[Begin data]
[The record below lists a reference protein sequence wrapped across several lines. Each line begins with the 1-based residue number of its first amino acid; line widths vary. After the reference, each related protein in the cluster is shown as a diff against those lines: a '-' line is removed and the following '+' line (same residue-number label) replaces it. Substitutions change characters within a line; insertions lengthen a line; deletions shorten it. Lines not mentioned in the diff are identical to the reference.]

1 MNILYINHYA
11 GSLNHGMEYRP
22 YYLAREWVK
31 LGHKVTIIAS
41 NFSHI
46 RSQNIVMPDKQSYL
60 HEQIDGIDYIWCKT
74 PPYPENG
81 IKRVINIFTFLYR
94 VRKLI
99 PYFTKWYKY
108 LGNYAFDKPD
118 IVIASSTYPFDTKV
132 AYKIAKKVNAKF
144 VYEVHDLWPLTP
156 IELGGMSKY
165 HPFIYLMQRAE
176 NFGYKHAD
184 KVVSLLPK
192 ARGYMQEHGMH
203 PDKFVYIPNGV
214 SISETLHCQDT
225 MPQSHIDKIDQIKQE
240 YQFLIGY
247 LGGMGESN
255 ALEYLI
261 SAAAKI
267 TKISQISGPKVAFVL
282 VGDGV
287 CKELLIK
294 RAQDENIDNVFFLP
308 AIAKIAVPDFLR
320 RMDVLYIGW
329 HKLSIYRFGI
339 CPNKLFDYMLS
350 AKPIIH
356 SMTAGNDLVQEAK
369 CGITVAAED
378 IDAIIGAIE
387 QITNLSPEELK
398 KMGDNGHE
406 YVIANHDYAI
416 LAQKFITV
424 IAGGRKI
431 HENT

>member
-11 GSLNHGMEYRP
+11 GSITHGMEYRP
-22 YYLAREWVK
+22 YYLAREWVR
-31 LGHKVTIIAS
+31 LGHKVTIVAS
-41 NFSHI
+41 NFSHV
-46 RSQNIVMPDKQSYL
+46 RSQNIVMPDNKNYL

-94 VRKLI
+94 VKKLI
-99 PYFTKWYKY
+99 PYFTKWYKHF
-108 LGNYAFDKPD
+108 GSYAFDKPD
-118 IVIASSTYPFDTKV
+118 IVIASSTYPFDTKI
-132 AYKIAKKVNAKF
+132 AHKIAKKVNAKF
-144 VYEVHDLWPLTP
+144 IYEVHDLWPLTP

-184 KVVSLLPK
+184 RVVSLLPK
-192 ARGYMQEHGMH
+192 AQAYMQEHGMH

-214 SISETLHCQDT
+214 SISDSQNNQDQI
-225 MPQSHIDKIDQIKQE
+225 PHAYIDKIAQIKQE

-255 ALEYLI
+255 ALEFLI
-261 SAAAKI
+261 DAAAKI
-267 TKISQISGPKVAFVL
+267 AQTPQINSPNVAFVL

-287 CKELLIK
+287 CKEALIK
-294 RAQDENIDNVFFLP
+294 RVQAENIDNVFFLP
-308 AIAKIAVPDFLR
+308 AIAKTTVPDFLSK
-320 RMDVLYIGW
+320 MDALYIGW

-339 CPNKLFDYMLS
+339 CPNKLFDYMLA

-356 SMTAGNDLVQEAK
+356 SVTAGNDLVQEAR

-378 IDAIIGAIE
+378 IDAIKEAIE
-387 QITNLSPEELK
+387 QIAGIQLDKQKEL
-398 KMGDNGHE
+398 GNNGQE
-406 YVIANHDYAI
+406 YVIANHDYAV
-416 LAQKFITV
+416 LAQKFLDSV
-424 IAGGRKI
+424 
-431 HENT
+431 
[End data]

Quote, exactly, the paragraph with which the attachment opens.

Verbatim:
[The record below lists a reference protein sequence wrapped across several lines. Each line begins with the 1-based residue number of its first amino acid; line widths vary. After the reference, each related protein in the cluster is shown as a diff against those lines: a '-' line is removed and the following '+' line (same residue-number label) replaces it. Substitutions change characters within a line; insertions lengthen a line; deletions shorten it. Lines not mentioned in the diff are identical to the reference.]